Gout or gouty arthritis is a metabolic disease marked with uric acid or urate crystal deposits, which causes a severe arthritis or joint pain. Gout can occur in any joint, but is usually found in the feet and legs.

The term “gout” comes from the latin word “gutta” meaning “a drop” which describes the large lump of urate deposits.

Gout flares or attacks are intermittent – the patients often have years of no symptoms between attacks. Gout can create chronic disability, and in some rare cases, severe hypertension or high blood pressure and even kidney failure.

Symptoms of Gout

The symptoms of gout include:

  • pain
  • swelling or inflammation
  • redness (dusky-red or cyanotic joint)
  • warmness in the joint
  • stiffness in the joint

X-ray of gout deposit in the big toe.
X-ray of gouty uric acid deposit in the big toe (left).

Gout in the hand and fingers
Large tophi or uric acid deposits in the hand and fingers.

For most people, the first attack of gout occurs in the big toe, resulting in very sore, painful, swollen, warm and red toe. It can even awaken a person from sleep. However, it can also affect:

  • ankle
  • heel
  • instep
  • knee
  • wrist
  • finger
  • elbow
  • spine

In some cases, the patient has a low-grade fever. Mild attacks usually go away quickly, but can occur at irregular intervals. Severe acute attacks can last days or even weeks.

Causes of Gout

The exact cause of gout is not yet known, although it is suspected to be linked to a genetic defect in purine metabolism. Purine is a double-ringed, crystalline organic compound commonly found in the body. It is also found in many foods, including beans and peas, sweetbreads, anchovy, herring, and liver.

Uric acidIn people with primary gout, defect in purine metabolism cause hyperuricemia (also spelled hyperuricaemia) or high levels of uric acid in the blood. This can be caused by increased production of uric acid, abnormal retention of uric acid, or both.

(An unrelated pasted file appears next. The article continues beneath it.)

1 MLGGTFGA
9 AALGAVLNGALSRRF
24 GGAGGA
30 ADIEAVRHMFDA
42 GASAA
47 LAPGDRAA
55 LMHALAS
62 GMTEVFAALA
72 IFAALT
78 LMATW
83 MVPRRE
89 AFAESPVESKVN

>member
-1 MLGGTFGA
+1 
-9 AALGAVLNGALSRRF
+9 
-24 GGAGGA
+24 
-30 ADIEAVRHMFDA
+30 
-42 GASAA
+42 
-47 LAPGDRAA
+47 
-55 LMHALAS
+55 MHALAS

In gout, the uric acid becomes insoluble and form crystals that deposit in various joints.

Uric acid or urate crystals.
Uric acid or urate crystals.

Primary gout usually occurs in men and postmenopausal women.

Secondary Gout

Gout can also develop during a course of another disease, such as:

  • obesity
  • diabetes mellitus
  • hypertension or high blood pressure
  • sickle cell anemia
  • kidney or renal disease
  • hyperuricemia caused by breakdown of nucleic acids
  • myeloproliferative and lymphoproliferative diseases
  • psoriasis
  • hemolytic anemia (premature destruction of red blood cells, causing anemia or inadequate number of circulating red blood cells).

This form of gout is called secondary gout, and is most commonly found in elderly people. Secondary gout can result from side effects of medications, such as drugs that interfere with uric acid secretions.

Stages of Gout

Gout has 4 stages:

  • asymptomatic
  • acute
  • intercritical
  • chronic

In asymptomatic gout, the blood levels of uric acid rise but there is no symptom yet. In the acute stage is marked with painful joints. The intercritical period are symptom-free intervals between gout attacks. This can last months or even years – however most people have their second attack within 6 months to 2 years. In some cases, the second attack does not occur for 5 to 10 years.

Left untreated, the second gout attack usually last longer and is more severe than the first one. It can also be polyarticular or affect multiple joints, usually the joints in the feet and legs, and can be accompanied by a fever.

Secondary gout attack can also “migrate” that is sequentially attacking various joints, including the Achilles tendon. A condition called bursitis or inflammation of the bursa (a sac containing joint lubricating fluids) can also be present.